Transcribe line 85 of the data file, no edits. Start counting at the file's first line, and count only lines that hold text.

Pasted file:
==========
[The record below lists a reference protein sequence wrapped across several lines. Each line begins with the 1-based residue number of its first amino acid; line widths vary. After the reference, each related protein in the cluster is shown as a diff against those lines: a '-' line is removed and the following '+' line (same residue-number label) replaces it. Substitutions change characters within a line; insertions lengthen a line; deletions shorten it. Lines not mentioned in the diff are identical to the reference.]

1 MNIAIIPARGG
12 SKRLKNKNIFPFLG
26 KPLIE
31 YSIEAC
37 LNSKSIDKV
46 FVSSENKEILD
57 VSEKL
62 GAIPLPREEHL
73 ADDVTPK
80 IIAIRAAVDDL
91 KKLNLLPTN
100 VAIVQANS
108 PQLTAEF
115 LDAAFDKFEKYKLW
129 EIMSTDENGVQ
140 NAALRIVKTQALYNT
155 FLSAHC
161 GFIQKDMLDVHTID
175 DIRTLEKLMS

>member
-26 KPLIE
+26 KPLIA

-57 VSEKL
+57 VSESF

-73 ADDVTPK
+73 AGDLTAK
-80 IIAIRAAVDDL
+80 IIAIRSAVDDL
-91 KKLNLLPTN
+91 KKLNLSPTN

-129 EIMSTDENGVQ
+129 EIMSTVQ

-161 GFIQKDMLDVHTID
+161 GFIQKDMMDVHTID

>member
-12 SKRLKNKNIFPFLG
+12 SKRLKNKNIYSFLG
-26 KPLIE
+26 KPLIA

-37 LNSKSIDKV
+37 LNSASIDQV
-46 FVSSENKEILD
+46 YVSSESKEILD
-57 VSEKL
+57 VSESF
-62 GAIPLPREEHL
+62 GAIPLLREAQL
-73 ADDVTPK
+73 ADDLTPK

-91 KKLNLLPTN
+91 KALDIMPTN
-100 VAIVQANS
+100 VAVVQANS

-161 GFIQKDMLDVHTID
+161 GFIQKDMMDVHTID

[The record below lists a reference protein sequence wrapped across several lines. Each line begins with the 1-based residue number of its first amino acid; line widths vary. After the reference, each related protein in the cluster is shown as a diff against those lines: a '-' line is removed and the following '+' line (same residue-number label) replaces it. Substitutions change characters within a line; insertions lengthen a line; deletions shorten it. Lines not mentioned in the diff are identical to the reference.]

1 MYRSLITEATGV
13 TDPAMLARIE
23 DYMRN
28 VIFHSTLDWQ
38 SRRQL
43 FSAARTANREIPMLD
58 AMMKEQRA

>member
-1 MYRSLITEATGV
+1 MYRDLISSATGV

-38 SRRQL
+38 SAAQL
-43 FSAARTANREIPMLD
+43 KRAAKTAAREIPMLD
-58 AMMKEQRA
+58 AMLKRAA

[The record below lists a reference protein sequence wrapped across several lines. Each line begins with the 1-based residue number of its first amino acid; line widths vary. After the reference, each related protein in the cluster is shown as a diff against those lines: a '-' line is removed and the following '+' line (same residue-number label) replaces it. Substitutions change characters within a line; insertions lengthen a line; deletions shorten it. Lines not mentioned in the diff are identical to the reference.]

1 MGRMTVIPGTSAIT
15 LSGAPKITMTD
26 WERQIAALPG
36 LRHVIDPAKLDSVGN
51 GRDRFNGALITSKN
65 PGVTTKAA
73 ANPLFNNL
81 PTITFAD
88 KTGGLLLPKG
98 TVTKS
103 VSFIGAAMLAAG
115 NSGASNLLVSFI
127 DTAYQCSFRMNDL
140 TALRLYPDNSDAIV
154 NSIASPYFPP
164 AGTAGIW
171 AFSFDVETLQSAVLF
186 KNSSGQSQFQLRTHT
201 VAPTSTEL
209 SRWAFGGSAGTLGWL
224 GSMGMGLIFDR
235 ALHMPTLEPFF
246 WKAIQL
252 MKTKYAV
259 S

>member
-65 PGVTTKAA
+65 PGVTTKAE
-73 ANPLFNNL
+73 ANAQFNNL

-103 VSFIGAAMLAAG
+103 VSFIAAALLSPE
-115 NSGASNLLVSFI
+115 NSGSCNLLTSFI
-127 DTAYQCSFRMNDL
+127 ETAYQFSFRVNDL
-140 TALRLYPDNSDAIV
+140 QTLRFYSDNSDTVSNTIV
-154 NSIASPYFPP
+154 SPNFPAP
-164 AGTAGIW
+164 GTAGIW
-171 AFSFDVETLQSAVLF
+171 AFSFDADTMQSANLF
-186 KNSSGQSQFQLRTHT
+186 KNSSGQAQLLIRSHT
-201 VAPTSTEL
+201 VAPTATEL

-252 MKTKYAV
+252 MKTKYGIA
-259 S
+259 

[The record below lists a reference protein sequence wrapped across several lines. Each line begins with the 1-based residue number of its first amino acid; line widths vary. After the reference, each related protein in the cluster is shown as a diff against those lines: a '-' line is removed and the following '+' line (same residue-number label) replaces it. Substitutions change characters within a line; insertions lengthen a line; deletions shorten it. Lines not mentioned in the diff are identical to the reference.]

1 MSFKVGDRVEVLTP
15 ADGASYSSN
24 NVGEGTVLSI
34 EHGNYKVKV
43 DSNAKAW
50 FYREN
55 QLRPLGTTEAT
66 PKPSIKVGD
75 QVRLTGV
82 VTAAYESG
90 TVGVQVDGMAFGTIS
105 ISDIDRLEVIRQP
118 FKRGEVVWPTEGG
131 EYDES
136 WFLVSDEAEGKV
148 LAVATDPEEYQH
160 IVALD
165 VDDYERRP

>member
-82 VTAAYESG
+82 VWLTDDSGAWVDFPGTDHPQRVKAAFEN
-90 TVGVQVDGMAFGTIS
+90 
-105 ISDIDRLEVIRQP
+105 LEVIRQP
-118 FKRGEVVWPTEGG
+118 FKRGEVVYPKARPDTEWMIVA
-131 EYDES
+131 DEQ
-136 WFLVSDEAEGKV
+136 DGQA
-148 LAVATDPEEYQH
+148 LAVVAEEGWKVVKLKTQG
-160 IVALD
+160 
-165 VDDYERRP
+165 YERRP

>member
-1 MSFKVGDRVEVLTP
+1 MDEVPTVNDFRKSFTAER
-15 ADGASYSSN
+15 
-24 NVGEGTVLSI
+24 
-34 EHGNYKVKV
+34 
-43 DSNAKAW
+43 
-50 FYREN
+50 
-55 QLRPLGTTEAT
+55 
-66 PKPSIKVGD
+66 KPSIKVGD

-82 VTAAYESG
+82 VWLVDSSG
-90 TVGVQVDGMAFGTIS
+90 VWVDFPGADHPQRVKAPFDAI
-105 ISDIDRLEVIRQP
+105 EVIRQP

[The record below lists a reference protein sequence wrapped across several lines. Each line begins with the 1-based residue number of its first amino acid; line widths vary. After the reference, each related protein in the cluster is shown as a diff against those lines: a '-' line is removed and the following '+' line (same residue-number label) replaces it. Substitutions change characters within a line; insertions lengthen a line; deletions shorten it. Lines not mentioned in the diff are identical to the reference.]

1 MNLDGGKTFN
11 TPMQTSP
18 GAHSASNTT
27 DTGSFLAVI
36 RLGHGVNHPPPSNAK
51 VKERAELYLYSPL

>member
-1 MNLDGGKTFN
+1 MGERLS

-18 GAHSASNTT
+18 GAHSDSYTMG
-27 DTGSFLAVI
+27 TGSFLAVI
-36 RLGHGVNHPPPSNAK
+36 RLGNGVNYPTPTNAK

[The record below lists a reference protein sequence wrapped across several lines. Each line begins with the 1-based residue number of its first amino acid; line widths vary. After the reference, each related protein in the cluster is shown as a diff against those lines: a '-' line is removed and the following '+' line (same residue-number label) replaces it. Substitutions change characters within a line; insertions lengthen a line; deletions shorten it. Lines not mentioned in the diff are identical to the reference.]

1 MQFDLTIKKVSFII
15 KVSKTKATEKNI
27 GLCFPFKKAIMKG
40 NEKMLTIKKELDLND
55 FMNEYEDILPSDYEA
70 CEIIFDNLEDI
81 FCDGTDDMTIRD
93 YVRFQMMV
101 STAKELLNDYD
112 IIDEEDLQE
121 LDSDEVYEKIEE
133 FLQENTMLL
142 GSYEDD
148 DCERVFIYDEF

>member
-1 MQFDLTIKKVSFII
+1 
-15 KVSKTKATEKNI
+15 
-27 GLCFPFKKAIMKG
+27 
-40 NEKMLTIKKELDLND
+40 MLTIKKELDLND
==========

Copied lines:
103 VSFIGAAMLAAG